In the spring we had a lot of fun talking about Graham’s number. If you haven’t seen anything about Ggraham’s number before, you might enjoy checking out that prior blog post:
Also definitely check out the excellent series on Graham’s number that Numberphile did with Ron Graham!
Our talk today assumes just a tiny little bit of knowledge of Graham’s number – (1) mainly that it is an outrageously tall tower of powers of three, and (2) so large, in fact, that it is nearly impossible to even imagine how large the number actually is.
We returned to Graham’s number today because my younger son just started a new chapter about last digits in his number theory book. He’ll be learning about how to find the last digit of numbers like and some other similar numbers. It is a neat subject and a fun way to continue to build number sense.
Right at the beginning, though, he asked me why we were only taking about the last digit – why not the tens digit, or hundreds digit? Well . . . today we’ll talk about the last 4 digits of Graham’s number just for fun.
Our first talk is a quick review of Graham’s number. If you want to understand the “up arrow” notation check out the links above, but that notation isn’t important for today. All you really need to know is that Graham’s numbers is a huge tower of powers of 3:
With the review out of the way we turn our attention to the last digit of Graham’s number. After looking at the first few powers of 3 we see that the last digit appears to repeat every 4th number. Quite surprisingly that pattern gives us enough information to infer that the last digit of Graham’s number is either 3 or 7. We spend probably half of the movie arriving at that fact and then we perform a more detailed calculation to see what the last digit actually is. One point that caused a little bit of confusion is that we need to look at the power itself in cycles of 4 (or what the remainder is when you divide by 4) even though we are looking for the last digit (so remainder when divided by 10):
Next we moved to the computer to get a little help from Mathematica! We essentially repeat the calculations that we just did on the whiteboard, but looking at the last two digits rather than looking only at the last digit. When you look at the last two digits you see a pattern that repeats every 20 powers – hence why a computer is helpful! Once we know that there is a pattern that repeats every 20 numbers we can use the computer to perform the same computation that we did by hand in the last movie to find the last two digits of Graham’s number:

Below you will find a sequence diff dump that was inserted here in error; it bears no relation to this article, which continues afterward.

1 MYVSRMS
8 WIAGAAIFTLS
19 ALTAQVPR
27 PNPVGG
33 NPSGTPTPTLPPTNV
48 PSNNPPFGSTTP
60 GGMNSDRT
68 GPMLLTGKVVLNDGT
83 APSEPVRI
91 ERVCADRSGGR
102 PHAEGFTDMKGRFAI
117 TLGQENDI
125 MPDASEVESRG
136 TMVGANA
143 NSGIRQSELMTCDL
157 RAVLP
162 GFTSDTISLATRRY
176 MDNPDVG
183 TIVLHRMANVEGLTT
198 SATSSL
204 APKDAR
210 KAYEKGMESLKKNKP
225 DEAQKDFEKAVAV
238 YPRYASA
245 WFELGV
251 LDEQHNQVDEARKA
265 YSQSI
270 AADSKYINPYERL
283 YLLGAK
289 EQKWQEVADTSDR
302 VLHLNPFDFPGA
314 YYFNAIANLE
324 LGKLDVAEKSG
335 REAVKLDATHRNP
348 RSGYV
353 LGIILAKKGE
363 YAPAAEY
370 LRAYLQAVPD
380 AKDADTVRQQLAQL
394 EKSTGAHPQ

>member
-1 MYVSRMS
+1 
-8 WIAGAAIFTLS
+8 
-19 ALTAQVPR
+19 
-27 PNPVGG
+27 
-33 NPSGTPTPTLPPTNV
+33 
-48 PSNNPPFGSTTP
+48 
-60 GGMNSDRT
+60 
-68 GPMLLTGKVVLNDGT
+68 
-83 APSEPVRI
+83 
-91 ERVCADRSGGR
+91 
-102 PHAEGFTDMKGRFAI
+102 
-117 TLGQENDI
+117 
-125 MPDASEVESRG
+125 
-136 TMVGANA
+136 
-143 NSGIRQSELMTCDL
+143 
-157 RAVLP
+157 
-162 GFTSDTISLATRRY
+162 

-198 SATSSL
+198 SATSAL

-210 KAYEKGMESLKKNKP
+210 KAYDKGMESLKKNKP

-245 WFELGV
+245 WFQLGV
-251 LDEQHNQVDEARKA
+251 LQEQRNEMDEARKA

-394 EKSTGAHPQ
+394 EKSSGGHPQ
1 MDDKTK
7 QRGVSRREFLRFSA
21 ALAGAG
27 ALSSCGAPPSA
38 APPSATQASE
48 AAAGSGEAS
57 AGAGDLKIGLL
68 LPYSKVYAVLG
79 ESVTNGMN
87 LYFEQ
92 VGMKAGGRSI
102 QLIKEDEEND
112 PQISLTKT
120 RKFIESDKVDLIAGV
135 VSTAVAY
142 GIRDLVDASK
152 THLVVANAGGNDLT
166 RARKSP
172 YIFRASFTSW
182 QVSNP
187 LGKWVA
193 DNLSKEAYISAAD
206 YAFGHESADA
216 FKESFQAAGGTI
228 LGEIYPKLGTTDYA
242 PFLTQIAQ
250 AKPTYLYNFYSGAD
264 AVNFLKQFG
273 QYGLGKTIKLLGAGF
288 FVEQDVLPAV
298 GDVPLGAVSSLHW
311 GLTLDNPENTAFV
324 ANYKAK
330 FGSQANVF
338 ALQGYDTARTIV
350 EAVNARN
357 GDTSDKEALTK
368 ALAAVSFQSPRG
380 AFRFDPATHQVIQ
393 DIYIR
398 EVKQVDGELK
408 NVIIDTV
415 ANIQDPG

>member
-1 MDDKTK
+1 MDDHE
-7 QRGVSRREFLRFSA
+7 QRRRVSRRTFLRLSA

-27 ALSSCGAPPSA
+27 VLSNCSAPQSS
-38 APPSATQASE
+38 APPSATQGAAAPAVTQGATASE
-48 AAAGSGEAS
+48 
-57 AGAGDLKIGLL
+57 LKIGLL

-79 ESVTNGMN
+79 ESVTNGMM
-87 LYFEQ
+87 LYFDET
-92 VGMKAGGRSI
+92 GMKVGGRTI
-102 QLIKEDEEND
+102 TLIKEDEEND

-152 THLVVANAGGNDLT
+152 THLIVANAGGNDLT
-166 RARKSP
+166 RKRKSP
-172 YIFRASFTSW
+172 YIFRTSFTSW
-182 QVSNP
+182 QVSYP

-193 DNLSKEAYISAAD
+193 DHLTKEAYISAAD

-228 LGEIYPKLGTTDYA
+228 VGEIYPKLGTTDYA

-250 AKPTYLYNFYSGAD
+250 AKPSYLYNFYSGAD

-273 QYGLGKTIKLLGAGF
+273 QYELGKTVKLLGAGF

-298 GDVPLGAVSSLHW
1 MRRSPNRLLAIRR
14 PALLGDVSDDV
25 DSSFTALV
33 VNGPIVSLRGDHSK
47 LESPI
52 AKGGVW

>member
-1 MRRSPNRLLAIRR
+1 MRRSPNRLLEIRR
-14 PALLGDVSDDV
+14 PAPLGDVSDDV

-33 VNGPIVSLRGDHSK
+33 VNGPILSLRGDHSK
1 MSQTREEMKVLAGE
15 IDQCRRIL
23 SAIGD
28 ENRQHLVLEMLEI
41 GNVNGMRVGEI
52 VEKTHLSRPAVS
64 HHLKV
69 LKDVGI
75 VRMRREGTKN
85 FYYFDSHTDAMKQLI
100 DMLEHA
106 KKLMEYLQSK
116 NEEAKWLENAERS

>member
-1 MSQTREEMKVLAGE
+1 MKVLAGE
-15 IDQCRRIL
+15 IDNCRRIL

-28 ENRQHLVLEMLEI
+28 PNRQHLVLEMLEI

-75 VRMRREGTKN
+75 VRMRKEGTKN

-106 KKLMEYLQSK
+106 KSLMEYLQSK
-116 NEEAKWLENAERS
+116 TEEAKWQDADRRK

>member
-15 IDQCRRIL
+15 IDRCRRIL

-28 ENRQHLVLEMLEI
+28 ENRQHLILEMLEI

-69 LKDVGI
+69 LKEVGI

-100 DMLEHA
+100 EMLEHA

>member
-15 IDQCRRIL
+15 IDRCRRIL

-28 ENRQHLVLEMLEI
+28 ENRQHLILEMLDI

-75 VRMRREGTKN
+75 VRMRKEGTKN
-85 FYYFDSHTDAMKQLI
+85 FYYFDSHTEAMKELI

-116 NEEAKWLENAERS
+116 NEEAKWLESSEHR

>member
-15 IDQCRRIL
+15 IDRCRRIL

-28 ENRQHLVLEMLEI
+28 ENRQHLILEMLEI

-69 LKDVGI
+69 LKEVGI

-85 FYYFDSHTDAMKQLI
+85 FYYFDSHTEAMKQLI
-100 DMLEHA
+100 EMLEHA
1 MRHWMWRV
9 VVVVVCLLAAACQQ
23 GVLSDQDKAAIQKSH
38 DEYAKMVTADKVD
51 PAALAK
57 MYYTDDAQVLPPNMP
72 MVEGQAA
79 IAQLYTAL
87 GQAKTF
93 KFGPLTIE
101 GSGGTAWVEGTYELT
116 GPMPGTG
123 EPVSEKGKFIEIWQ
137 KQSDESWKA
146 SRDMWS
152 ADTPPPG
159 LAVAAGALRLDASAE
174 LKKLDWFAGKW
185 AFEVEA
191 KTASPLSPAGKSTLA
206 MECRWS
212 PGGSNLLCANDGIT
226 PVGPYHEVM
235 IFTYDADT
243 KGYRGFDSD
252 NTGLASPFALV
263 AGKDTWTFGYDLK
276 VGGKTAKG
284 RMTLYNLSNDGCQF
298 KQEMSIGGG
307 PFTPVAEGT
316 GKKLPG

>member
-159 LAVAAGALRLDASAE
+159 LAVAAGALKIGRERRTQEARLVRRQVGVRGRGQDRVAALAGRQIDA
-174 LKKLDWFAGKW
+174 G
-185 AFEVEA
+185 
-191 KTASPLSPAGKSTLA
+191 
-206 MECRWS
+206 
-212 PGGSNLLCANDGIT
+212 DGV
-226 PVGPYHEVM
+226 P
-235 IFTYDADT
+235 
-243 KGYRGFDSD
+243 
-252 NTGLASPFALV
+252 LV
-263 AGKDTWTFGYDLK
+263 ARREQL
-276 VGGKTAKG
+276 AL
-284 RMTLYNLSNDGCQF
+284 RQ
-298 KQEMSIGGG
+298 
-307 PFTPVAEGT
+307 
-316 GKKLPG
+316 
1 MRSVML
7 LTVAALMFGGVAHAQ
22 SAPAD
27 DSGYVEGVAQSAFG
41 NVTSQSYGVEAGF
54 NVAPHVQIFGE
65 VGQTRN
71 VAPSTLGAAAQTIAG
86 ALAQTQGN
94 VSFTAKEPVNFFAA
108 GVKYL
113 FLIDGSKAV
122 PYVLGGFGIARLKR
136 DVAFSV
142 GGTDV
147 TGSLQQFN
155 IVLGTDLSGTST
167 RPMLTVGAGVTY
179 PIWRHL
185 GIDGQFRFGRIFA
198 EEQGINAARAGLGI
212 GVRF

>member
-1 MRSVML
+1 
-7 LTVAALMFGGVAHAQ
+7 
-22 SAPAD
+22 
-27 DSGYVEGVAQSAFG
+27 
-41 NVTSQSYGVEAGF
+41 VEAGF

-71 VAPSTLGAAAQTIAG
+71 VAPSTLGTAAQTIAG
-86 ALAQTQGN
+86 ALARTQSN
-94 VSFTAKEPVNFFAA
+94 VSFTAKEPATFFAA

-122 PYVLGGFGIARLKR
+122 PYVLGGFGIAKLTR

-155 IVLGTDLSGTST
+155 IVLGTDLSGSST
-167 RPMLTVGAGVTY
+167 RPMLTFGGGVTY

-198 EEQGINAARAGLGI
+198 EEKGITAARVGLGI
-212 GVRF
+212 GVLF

The next step was looking for the last 3 digits. It is essentially the same process. We found that the last digit of the powers of 3 repeat every 4 powers and the last two digits of powers of 3 repeat every 20, so I asked the boys what they thought the pattern in the last 3 digits would be. They both guessed the repetition would be every 100 powers, which turns out to be right. Again, the computer is your friend here!
Also, we made a little mistake in this video and got confused between 100 and 1,000 when the pattern was repeating. Luckily that just made more work for the computer to do rather than for us (which is probably why we didn’t notice), but the result is unchanged (luckily).
We wrapped up by wondering why we are seeing powers of 5 in the way the digits repeat. The units digit repeats every 4 powers, the last two digits repeat every 20, the last three digits repeat every 100 powers, and the last 4 repeat every 500 powers – why are we multiplying by 5 every step? We didn’t arrive at an answer for this problem, but rather left it as something to wonder about.
The last thing we did was check out the Wikipedia page about Graham’s number to see if we got the last three digits right. That page gives the last 500 digits and our last 3 do actually match! We also now have a procedure to use to (perhaps) find all 500 digits.
So, a fun little project. Kicking myself for the 100 vs 1,000 mistake, but I guess that happens. The project kept the kids engaged all the way through – both the math and the computer results are really interesting. It is amazing (especially for kids) to see that even though you can’t really say anything at all about the number itself, you can compute some of the final digits.